Monopolies and Antitrust Law
Monopolies have existed in civilizations throughout history. English law, for instance, granted the right of monopoly to the nation's guilds through parliamentary or royal decree during the middle ages. This practice diminished in the seventeenth century, and tentative judicial action against unfair trade had begun by the early eighteenth century. It was the Industrial Revolution, beginning in the 1870s, with its expansion of commerce and new markets, that brought greater demand for action from the courts. Yet the English common law only gave American law a contradictory legacy. This was the notion that hindering competition was more or less bad, but that courts generally should only take limited roles in evaluating contracts for fairness. Some short-term restraints were considered "reasonable," other more general restraints "unreasonable". And there were always exceptions.
Inheriting this so-called "rule of reason," late nineteenth century America was thus unable to address its problems. With only a smattering of market-interference laws in twelve states, approaches varied widely. At best, courts sometimes refused to enforce business contracts because they prevented competitors from entering a market. Federal law was silent.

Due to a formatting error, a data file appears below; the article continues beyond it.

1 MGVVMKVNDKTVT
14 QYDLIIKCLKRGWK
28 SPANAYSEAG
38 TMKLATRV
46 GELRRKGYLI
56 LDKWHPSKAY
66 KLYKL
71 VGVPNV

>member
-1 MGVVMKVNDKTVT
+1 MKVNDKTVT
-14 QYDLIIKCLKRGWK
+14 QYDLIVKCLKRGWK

This lack of legal controls helped give rise to the trusts. Following the Civil War, an industrial boom had begun transforming the nation's economic base from agriculture to industry. This fundamental change brought headaches for industries, which were producing more goods than consumers needed. Initially, their incorporation into trusts was self-protective. Resources could be pooled and risks reduced through their merger into oil trusts, steel trusts, mining trusts, sugar trusts, and so on. Monopoly power also meant strength, and by the end of the century, the trusts were flexing their muscles arrogantly. Companies such as Standard Oil and industry captains such as steel magnate J. P. Morgan fixed prices to suit themselves and to eliminate competitors. If rivals tried to enter a market, the monopolists would sell their goods at a loss until the competitors were destroyed, after which prices shot back up. Consumers were powerless, as were businesses whose livelihoods the trusts imperiled. Farmers, for instance, could not count upon the nation's railroad system to transport their goods affordably to market, since the railroads gave preferential treatment in the form of heavy discounts to larger-volume customers. Public outrage in the 1880s led to demand for reform to reign in the "fat cats" and "robber barons".